February 23, 2013

'Living history' comes to Augusta armory's outdoors show

By Craig Crosby ccrosby@centralmaine.com
Staff Writer

AUGUSTA -- Gomer sizes up the throw and nudges the boy in a few inches. He takes a tomahawk and hands it to the lad, who takes it, lifts it over his shoulder past his ear, and uncoils the throw, launching the small ax to the waiting pine slab. It sticks.

click image to enlarge

Molly Turnbull, 7 of Knox, left, tosses a tomahawk at the target, after getting instructions from David "Gomer" Bryant, right, during the Ancient Ones of Maine Sport and Gun Show on Saturday at the Augusta Armory. Bryant, of Mount Vernon, said that he's been doing the throwing demonstrations for more than 20 years.

Staff photo by Joe Phelan

The boy smiles, and Gomer gives him another ax to heave.

"Normally, in three tries I can get you to stick it," Gomer says proudly.

Gomer, known in workaday life as Dave Bryant of Mount Vernon, is a re-enactor with the Ancient Ones of Maine, a pre-1840s living history club. His tomahawk-tossing lessons have become a staple at the Ancient Ones Outdoors Sports and Gun Show, being held this weekend at the Augusta Armory.

The show continues from 9 a.m. to 3 p.m. Sunday.

"It's the best show out there," said director Ray Hamilton, another member of the Ancient Ones history group. "It's not just a gun show."

A survey of the approximately 80 vendors who man the 135 tables offers proof of Hamilton's point. There are certainly enough guns, rifles and bullets to keep an enthusiast busy for hours, but other vendors, making up about half of the total, offer a variety of products, from leather and wood products, such as snowshoes and belts, to historical maps. Much of what is available has been crafted by hand. And there is something for all ages, such as Bryant's tomahawk throwing and storytelling for children.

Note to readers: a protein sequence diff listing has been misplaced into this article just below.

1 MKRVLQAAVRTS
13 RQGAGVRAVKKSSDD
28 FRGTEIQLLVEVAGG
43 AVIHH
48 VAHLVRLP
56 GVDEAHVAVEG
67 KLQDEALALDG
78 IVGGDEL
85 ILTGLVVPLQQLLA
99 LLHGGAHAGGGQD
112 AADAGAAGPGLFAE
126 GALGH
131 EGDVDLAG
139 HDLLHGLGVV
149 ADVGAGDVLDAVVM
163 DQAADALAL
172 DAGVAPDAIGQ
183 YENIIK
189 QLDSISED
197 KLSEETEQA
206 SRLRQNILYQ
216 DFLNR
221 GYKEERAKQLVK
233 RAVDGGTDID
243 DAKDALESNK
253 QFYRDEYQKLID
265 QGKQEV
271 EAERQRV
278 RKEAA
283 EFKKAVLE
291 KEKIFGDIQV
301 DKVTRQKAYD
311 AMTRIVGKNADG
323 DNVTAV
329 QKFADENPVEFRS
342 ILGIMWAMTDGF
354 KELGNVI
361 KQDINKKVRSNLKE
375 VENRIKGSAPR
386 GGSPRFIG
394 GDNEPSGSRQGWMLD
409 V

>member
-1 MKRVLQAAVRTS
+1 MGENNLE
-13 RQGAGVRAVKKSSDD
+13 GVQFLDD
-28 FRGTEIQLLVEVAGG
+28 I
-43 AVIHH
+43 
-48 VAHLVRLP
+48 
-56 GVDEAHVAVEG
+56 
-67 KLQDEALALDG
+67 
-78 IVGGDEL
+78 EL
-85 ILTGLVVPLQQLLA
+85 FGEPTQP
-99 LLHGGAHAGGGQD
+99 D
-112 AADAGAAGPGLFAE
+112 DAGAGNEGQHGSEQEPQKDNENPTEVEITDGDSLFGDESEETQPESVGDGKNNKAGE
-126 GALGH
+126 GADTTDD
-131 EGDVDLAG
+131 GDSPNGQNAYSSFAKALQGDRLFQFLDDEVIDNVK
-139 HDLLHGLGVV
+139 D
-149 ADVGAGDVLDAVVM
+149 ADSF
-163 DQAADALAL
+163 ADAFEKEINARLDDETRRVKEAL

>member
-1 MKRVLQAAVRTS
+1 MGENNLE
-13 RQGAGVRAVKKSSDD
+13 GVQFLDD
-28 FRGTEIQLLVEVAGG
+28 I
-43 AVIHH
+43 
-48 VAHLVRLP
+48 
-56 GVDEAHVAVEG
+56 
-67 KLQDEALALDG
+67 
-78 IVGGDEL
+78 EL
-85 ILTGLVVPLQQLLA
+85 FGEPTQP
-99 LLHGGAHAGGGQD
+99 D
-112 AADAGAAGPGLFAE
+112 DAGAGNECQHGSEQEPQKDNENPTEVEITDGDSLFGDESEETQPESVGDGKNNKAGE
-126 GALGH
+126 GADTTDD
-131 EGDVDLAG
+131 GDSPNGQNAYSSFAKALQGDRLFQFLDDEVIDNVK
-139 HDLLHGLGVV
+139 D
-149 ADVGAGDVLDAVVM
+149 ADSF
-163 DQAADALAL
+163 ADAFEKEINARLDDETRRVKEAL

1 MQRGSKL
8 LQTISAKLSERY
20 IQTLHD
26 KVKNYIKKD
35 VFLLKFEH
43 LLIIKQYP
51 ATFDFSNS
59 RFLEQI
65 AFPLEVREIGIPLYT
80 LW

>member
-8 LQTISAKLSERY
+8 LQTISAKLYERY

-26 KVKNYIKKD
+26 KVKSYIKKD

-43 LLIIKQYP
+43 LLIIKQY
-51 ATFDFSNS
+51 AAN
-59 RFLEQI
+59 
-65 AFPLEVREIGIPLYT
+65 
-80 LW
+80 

"There are people who come back just for the bread," Hamilton said, pointing to a nearby table stacked high with homemade loaves. "There's a guy up there selling caskets. That's something you just don't see."

Mark Kerns, of Thorndike, had two of those wood caskets on display on the stage as he sat and strummed a guitar made especially for him by a friend. One of the caskets was fashioned into a gun rack. The second -- a 6-foot model held together by wood pegs and hinges -- was open and ready for a customer.

"Someone will buy one someday," Kerns said wryly.

Kerns has pictures of other caskets he has crafted, one of which he made specifically for multiple uses.

"You can use it as a table when you're alive and when you're not you can hop in," Kerns said. "I have fun making them. It's an interesting conversation piece."

This is the second year Kerns has displayed his work at the Ancient Ones show.

"It's a lot of fun here," he said. "There are a lot of nice people."

Hamilton said the shows began about 17 years ago when the folks in his living history group decided to put together a black power show. The show has moved a few times since then, but it has been held at the armory for at least a decade.

"I've worked to improve the show ever year," Hamilton said. "If you don't find something interesting we'll give you your money back."

Hamilton said the idea is to raise just enough money to support the Ancient Ones' activities in the coming year. Rates for vendors, he said, are very reasonable and admission to the show is $6 for adults. Children, National Guardsmen, active duty military and their families all get in free. Last year the show attracted more than 3,000 people over the course of two days.

"The whole mindset is to get people through to the vendor and have a good time," Hamilton said. "Just about everybody who comes through the doors enjoys it."

Craig Crosby -- 621-5642

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